Welcome to Max, a DAAD RISE summer student! His project will be to help us harness the power of our 40W CO2 laser for good (not evil).
On July 14th, Lily Childress and I said our vows on a mountaintop in the Adirondacks.
And now, something nerdy:
A Scalable Solution to the Choice of Last Name
Lily and I both felt strongly about having the same last name. However, the usual hyphenation scheme is not a scalable, and none of the hybrid names involving “Sankey” and “Childress” appealed to either of us.
Apparently using the design to weight the coin can only take you so far. We recovered from the flip, said our vows, descended the mountain, and filled out the necessary paperwork in town at the Town of Harrietstown Town Court. It seems Harrietstown is a town.
Since I spent a stupid amount of time figuring out this script, I thought I would publish it. If you are interested in making coins or discs, feel free to try this script out. Here is how it works:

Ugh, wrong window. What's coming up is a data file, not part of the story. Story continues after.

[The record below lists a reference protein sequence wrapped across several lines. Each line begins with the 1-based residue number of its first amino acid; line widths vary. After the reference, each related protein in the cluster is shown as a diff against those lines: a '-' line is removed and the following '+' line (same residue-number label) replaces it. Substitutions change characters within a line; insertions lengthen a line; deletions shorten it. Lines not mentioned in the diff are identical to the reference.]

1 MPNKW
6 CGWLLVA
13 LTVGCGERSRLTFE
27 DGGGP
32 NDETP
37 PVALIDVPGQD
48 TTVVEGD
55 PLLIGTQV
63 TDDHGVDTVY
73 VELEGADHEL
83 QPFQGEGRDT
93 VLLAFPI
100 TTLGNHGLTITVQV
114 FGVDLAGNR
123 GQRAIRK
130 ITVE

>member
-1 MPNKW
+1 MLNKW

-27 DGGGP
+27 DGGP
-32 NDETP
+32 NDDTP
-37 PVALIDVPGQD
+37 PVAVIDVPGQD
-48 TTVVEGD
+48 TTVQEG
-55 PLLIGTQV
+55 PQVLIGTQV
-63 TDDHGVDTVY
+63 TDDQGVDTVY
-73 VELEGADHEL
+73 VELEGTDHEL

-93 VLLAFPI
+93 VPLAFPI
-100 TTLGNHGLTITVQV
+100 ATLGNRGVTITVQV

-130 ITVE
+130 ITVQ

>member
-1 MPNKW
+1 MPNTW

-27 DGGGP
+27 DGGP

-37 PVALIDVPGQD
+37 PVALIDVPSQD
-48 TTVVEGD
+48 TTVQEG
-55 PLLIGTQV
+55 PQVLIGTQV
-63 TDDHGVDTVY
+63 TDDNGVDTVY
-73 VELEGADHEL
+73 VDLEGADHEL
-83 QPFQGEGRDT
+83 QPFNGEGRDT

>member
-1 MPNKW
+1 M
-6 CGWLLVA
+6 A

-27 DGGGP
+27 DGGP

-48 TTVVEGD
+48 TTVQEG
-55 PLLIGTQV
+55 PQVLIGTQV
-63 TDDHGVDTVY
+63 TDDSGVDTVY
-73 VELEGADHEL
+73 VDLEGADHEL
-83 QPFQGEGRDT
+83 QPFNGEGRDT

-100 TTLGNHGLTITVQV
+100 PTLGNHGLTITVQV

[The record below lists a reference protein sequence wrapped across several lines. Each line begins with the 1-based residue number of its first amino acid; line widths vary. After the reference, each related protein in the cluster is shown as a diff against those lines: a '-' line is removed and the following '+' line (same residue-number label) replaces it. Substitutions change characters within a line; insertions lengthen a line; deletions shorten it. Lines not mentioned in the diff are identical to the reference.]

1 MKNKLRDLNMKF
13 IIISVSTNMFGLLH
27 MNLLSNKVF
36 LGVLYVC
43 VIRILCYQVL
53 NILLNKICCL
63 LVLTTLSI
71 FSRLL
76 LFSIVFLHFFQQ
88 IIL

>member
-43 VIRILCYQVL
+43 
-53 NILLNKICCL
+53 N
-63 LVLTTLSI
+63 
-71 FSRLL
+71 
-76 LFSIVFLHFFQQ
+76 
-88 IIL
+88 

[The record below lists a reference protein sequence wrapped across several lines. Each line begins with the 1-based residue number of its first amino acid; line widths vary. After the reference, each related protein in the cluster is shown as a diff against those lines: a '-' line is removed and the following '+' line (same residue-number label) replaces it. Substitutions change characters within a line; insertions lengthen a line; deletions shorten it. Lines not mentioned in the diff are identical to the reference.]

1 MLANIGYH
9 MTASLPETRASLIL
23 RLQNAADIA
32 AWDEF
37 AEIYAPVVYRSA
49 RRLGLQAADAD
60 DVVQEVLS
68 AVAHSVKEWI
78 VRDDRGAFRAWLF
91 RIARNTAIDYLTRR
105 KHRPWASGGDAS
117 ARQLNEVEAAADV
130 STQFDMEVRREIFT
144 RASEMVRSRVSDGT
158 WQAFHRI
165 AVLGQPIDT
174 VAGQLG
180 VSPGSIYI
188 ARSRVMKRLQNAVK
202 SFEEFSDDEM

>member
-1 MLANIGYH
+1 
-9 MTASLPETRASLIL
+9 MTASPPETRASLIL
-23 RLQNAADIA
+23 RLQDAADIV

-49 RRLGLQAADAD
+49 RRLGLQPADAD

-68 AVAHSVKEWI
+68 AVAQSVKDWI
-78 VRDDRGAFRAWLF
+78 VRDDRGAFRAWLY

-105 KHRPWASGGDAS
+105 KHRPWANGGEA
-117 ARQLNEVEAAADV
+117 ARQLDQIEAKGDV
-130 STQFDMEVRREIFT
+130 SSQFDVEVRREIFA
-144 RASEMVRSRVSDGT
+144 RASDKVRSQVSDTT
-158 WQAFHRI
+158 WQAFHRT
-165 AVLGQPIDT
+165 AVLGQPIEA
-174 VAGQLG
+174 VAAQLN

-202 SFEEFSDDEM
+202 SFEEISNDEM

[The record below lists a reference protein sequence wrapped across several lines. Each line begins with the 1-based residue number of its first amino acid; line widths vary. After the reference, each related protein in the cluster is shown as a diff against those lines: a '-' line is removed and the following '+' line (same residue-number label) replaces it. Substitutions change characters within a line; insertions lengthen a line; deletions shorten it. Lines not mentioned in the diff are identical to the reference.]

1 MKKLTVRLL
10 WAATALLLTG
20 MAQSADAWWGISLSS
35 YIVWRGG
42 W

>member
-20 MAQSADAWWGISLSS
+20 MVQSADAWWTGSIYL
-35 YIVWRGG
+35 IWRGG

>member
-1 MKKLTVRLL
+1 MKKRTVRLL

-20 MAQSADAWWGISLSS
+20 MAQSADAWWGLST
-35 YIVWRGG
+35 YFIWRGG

- Install python, numpy, and mayavi. Or just install the enthought / python(x,y).
- Download the script coin.py into a directory containing two gray-scale images: “top.png” and “bottom.png”. These images define the height map of the top and bottom of the coin. I recommend using Inkscape to design the images.
- Double-click the script. It’s horribly inefficient, but after a few seconds, a preview plot should pop up. If it does, then you will probably find the file “coin_mesh.obj” in the same directory.
- Upload the generated “coin_mesh.obj” to shapeways, specifying units of millimeters, pick a material and go!
- Currently the script re-samples the image in a “pie” grid, using nearest-neighbor sampling, so make sure to blur your image!
- Also ensure the features you care about are larger than the minimum resolution for the shapeways material of choice.
- Shapeways has a maximum number of mesh triangles (currently ~1,000,000). Changing the resolution (R0) or size (D) can alleviate problems surrounding this issue.
Strangely, if you are a citizen of Quebec, you cannot change your last name by law. However, such coins could still be useful for naming children or choosing who gets to pick out the ice cream flavor this week, Lily.
If you use or improve the script, let me know!
Happy decision making,
Our first überfancy laser has arrived! Apparently this (rather underwhelming) blue thing can dump 100 mW of incredibly clean (< 200 Hz linewidth) 1550-nm laser light into a polarization-maintaining fibre. Fancy.
Another (potentially equally) important addition to the group is a pair of handsome fleece-lined laser goggles: